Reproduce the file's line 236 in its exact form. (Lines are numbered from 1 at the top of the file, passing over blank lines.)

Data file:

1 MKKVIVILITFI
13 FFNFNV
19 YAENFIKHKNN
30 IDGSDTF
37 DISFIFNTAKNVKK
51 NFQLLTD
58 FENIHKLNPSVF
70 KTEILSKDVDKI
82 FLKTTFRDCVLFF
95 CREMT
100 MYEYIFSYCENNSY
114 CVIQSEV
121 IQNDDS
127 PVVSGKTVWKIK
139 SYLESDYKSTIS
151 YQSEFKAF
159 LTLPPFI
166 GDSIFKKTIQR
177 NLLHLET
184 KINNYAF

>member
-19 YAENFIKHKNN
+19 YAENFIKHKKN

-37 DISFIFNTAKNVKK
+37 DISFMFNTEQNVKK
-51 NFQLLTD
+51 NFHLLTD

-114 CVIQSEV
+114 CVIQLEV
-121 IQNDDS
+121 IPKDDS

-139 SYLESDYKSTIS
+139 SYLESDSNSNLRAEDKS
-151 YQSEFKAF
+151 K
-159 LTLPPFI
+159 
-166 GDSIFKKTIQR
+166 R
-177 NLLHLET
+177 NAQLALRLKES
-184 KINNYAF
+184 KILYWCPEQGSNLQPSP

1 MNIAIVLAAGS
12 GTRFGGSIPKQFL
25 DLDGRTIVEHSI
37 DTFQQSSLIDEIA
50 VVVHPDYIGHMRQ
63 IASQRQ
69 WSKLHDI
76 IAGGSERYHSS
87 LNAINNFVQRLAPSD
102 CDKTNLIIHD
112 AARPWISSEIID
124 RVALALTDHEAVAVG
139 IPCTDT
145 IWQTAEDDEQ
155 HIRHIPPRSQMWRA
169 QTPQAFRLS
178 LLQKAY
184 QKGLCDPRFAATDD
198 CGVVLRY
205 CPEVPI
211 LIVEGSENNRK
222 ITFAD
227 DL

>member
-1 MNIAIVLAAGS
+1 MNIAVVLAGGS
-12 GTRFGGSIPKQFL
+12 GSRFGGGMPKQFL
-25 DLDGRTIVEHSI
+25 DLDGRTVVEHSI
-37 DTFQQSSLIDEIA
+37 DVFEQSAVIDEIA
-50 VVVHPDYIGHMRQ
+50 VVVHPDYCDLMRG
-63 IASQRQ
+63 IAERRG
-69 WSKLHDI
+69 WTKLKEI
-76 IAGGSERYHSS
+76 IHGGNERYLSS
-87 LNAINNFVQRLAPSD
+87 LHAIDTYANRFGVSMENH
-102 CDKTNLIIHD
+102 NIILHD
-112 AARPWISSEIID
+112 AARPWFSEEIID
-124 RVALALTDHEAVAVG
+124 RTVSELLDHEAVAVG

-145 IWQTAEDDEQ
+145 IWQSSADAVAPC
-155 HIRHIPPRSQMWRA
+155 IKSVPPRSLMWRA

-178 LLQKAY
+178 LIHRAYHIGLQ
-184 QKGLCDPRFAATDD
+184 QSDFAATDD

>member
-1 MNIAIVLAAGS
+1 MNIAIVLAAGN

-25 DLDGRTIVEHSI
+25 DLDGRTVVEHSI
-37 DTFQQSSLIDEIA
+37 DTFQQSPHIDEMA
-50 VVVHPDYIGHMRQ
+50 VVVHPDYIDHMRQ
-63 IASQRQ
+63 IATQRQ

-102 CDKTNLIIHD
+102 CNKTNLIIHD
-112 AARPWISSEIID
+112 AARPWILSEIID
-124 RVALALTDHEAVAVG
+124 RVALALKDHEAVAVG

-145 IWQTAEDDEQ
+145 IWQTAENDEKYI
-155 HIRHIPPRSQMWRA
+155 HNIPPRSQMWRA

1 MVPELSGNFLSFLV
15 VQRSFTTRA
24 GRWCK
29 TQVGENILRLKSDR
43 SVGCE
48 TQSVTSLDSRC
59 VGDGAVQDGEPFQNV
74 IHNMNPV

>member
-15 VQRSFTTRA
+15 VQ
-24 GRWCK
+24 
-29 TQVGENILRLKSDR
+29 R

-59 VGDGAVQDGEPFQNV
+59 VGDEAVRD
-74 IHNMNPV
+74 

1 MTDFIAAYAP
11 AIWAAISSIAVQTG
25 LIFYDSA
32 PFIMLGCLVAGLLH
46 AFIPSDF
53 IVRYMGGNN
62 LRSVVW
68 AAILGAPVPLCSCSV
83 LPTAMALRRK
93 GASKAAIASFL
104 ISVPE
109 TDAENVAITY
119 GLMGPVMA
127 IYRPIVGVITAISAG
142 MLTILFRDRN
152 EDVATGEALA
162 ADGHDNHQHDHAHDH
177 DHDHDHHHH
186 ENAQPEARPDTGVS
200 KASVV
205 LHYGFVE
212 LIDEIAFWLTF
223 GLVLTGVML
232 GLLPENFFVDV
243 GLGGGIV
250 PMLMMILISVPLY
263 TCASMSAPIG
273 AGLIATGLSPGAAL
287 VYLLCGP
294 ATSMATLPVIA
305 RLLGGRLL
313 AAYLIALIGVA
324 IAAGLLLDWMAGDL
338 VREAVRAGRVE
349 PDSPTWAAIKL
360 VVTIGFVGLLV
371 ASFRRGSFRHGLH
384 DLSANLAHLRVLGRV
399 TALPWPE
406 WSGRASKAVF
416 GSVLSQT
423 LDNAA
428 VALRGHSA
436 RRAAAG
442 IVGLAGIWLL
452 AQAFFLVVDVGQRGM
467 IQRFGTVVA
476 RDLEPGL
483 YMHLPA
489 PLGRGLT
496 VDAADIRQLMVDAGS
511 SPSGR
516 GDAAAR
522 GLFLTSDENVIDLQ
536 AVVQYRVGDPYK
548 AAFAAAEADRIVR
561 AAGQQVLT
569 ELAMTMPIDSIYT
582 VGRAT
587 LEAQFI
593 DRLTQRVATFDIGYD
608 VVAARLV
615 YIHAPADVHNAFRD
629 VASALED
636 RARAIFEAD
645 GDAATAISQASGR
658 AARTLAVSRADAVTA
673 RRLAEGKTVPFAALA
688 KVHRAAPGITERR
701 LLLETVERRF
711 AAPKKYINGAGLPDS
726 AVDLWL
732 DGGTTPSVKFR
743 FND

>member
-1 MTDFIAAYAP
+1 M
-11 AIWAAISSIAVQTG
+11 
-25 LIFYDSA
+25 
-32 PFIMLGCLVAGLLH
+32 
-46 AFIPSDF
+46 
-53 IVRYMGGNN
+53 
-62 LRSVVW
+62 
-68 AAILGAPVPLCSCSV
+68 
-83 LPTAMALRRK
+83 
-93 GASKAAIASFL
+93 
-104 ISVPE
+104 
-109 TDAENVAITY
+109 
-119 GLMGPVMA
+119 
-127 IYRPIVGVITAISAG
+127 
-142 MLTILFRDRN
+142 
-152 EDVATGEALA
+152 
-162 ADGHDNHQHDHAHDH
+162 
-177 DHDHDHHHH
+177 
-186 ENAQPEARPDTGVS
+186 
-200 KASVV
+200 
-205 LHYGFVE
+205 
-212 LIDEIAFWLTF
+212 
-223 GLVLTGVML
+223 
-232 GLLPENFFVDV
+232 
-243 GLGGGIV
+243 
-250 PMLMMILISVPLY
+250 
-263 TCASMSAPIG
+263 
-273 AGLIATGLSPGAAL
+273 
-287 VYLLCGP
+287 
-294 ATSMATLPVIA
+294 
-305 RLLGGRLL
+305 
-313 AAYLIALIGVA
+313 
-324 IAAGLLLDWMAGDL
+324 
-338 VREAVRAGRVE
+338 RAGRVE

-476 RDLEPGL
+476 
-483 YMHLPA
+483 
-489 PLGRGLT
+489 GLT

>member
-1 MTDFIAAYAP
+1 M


+104 